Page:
Welcome to Rick Marsi Online

For the past three decades, Rick Marsi's name has become synonymous with excellence in the following fields:


  • Visually stunning slide programs on nature and travel
  • Guided nature walks that educate and inspire
  • Professionally escorted nature tours in the USA and beyond


Purchase Rick's books and photos, hire him as a speaker for your next meeting or special event, or engage him to lead you on a guided nature walk.

Available for sale here now...

Rick's new book of nature

essays, "Log Cabin Year",

48 Reflections from Our

Seasons Past with illustrations

by Jan Mars

Price reduced to $19.95

Click on the book cover to view sample pages



Read a description of Rick's new slide program"The Last Wild Tigers of India" by clicking "slide shows" on the tool bar at left.
Check out more spring photos in "Bonus Content" at left.


View my log of June nature sightings by clicking "diary" at left.
Photos from late May...

For one of North America's smallest songbirds, the Winter Wren packs quite a punch. Its rollicking song is louder than you can imagine for such a diminutive creature. Look for them in ravines and swampy areas.

Another well-named bird is the Common Yellowthroat. Yes, they are common. You can find them in most brushy areas. And they certainly have a yellow throat, especially this male. Masked Yellowthroat also would have been a good name, except females don't feature a mask.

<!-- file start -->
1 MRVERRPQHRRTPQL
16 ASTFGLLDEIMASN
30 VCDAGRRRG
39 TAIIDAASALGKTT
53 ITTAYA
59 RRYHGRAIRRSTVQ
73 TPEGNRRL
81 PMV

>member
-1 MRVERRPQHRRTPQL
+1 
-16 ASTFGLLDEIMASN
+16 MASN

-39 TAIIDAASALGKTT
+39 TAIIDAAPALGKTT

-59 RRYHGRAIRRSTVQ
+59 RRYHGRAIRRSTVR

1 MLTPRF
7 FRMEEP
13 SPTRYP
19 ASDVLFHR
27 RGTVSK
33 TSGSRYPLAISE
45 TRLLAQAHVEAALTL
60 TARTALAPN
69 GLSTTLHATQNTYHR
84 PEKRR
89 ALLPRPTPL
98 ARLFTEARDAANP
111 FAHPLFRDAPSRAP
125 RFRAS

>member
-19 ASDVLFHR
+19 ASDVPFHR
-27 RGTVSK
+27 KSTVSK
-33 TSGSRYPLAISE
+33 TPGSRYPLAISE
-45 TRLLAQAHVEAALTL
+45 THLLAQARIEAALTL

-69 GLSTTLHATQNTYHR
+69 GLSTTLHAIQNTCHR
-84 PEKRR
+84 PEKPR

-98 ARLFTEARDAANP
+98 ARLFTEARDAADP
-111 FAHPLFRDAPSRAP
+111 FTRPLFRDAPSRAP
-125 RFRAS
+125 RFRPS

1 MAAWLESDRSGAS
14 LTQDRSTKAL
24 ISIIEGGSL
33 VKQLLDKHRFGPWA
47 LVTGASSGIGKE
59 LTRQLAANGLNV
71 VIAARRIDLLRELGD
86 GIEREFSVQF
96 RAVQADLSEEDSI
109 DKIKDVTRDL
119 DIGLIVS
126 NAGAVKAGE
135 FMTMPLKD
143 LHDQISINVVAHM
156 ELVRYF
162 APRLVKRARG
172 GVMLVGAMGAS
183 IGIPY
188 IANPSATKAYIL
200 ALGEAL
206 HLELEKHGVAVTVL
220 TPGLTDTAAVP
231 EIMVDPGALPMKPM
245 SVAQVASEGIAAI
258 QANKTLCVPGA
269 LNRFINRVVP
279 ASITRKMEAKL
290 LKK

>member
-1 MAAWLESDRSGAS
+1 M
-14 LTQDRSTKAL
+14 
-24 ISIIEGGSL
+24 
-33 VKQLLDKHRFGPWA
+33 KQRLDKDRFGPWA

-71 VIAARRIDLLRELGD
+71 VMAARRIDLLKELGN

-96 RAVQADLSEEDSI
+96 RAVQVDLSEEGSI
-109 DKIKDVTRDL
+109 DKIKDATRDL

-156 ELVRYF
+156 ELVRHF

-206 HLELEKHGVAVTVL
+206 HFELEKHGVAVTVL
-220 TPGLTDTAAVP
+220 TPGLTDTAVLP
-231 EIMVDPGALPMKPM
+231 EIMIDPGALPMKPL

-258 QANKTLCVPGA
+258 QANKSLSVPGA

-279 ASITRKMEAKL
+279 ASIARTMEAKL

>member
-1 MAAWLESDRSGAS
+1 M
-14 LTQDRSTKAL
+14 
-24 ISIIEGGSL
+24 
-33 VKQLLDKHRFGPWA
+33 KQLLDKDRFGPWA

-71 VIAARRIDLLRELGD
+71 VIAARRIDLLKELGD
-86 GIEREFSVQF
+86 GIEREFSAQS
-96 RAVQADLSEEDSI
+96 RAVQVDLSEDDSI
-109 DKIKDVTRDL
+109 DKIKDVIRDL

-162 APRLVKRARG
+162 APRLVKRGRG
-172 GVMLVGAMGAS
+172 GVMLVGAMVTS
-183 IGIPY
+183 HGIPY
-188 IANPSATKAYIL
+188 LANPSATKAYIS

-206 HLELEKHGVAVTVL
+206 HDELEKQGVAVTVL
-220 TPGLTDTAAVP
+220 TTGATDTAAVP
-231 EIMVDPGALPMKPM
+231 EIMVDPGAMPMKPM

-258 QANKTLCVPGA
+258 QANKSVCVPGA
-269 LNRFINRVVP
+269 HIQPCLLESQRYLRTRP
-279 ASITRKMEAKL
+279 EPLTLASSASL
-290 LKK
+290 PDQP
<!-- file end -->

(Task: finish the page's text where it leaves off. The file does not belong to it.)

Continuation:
Bald Eagles don't get white heads and tails until they reach 4-5 years old. Juveniles, such as this one, are brown, showing varying degrees of white in their plumage. 

I found this clump of Columbine growing on a moist rock ledge on a shady road by the river. This is the same plant you can by at a nursery. 

This Blue-gray Gnatcatcher is showing off its true colors. One of our smallest songbirds, the gnatcatcher makes up for its diminutive size with a feisty personality. Its song is a faint, nasal whisper you can hardly hear. 

One of my favorite spring activities is harvesting a few Wild Leeks for leek/potato soup. I look for their spear-shaped leaves in woodlands with rich soil and many wildflowers. 

Add a few croutons to the finished product and enjoy. 

I found this baby Painted Turtle on the concrete floor of my garage. How it got there remains a mystery. Painted Turtles are strictly aquatic, except in spring, when females leave the water to dig holes in lawns and other grassy areas. There they deposit their eggs, cover them up with dirt and let the sun incubate the eggs until hatching. 

The song of the Veery is one of the most beautiful to waft through a spring forest. Some say it sounds like a marble spiraling down a drainpipe.
 Photos by Rick Marsi
All rights reserved.